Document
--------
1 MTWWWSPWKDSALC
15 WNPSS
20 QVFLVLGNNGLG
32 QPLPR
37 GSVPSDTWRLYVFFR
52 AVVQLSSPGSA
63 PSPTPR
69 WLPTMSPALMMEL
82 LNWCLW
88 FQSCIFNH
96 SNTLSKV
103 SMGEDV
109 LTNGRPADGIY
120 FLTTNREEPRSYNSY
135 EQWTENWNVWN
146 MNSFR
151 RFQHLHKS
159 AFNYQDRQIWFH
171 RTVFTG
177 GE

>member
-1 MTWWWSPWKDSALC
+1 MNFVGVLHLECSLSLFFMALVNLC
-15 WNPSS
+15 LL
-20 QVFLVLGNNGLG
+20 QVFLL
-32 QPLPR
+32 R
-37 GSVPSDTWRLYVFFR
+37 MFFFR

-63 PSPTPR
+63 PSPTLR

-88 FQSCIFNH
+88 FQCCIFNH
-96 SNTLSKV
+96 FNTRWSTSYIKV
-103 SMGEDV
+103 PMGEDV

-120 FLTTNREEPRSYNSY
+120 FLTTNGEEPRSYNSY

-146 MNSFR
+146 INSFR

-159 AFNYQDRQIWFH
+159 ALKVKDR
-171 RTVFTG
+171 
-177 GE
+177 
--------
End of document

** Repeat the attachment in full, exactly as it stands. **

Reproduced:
1 MTWWWSPWKDSALC
15 WNPSS
20 QVFLVLGNNGLG
32 QPLPR
37 GSVPSDTWRLYVFFR
52 AVVQLSSPGSA
63 PSPTPR
69 WLPTMSPALMMEL
82 LNWCLW
88 FQSCIFNH
96 SNTLSKV
103 SMGEDV
109 LTNGRPADGIY
120 FLTTNREEPRSYNSY
135 EQWTENWNVWN
146 MNSFR
151 RFQHLHKS
159 AFNYQDRQIWFH
171 RTVFTG
177 GE

>member
-1 MTWWWSPWKDSALC
+1 MNFVGVLHLECSLSLFFMALVNLC
-15 WNPSS
+15 LL
-20 QVFLVLGNNGLG
+20 QVFLL
-32 QPLPR
+32 R
-37 GSVPSDTWRLYVFFR
+37 MFFFR

-63 PSPTPR
+63 PSPTLR

-88 FQSCIFNH
+88 FQCCIFNH
-96 SNTLSKV
+96 FNTRWSTSYIKV
-103 SMGEDV
+103 PMGEDV

-120 FLTTNREEPRSYNSY
+120 FLTTNGEEPRSYNSY

-146 MNSFR
+146 INSFR

-159 AFNYQDRQIWFH
+159 ALKVKDR
-171 RTVFTG
+171 
-177 GE
+177 